Thursday, June 26, 2003

batcave, guerillas, and war

I had dinner the previous night with Jun and some of his former students who had come back to help him with the arts summer program. Surigao is a relatively small city where just about everyone know just about everyone else. It's part of the reason that June decided that if he was going to live here, 15 years ago, better to be totally out about his sexuality. We eat at a seafood restaurant on the coast. That's essentially all I've been eating. And why not? The seafood is incredible here! We order kilawin: fresh fish "cooked" in a marinade of vinegar, onions and some pepper.

They discuss where I should go the next day. His students have heard of a cave nearby that a lot of the locals have been going to. Sige! game!

At 6am, they pick me up at Tavern. I bring my stuff with me. Most of my big luggage I leave at someone's home and only take a bag of stuff for the remaining days. I've switched to the nomad life, only taking what I need. We take a tricycle out to an outlying barrio, quite a ways out of town. Even here, Jun has former students. Even this far away they travel all the way to Surigao High School. The distance is so far that they must get home soon after school or else there are no more rides up the hill.

Surigao was the first place that the flag was raised after the war. I'm not exactly sure which war they mean: Philippine-American or WWII. These caves we are heading to were where the guerillas used to hide out in. There are 28 in all.

We go to the baranggay captain's home and pick up a couple of local guides, who bring along a kerosene lamp and flashlight. It's a 15-20 minute walk into a forrested area. Not too dense, the locals have trodden a path through, though there are some areas that we must scamper over rocks/boulders. I can barely keep up with the rest of them. We reach the mouth of the cave, which is huge with the stalagtite and stalagmite teeth. Our guides tell us that this is a much harder way to get through, better to enter from the other side, so we trek some more.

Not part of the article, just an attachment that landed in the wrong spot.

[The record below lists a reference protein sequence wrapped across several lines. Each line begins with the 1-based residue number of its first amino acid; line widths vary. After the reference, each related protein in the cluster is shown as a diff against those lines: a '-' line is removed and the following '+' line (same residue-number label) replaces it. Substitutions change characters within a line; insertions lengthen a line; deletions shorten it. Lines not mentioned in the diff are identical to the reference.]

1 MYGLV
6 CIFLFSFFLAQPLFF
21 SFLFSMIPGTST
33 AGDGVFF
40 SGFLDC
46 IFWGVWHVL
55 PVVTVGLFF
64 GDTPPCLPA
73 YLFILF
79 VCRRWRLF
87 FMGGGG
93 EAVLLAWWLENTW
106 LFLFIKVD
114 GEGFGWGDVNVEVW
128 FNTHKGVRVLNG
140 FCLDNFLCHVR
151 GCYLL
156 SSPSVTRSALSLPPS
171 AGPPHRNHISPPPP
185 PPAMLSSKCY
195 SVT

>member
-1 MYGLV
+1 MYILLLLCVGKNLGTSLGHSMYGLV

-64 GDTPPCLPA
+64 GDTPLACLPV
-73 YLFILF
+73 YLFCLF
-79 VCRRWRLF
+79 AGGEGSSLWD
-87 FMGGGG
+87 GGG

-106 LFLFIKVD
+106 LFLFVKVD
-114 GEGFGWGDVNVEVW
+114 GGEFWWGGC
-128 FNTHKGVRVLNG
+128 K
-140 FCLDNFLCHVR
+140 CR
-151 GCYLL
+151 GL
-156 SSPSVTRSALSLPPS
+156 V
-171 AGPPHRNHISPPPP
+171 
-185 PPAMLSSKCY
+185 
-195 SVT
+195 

We reach the second entrance to the cave and enter. It's still damp and I have to be careful not to slip, the rocks are quite jagged and razor like. We are lucky it hasn't rained it would be much slippier then. I'm wearing my Tevas, but everyone else is either going through in tsinellas/flip-flops or barefeet. It's completely dark except for the lantern and flashlight spots. The ceiling narrows and I have to bend lower.

We reach a large cavern, about 2-3 stories high. They point the lights to the ceiling. There are bats, hundreds of them! On the ground layers of guano. Sometimes the farmers come here and bring the guano back for fertilizer. I'm not usually scared of things, but I'm a bit scared now, as a bats wings whoosh past my ear. I keep telling myself that the bats can "see" better than I can and that they know what they're doing. They really don't want to run into me either.

Jun says, "They say we should get out of here. There are many ants." Now I'm really creeped out. Everyone starts to swat at their legs. He later adds, "no, not ants, what's the translation, cockroaches, there are many cockroaches there." My skin is shivering from the thought. I recall all those PBS specials I had seen on bats, that yes there were all sorts of bugs that feed off of the guano as well as pick up any sick or dying bats that fall to the ground.

We trek a bit more through the caves. I am so concentrated on the ground, I actually hit my head on a rock above. Fortunately I have a hard head. I got to remember to duck.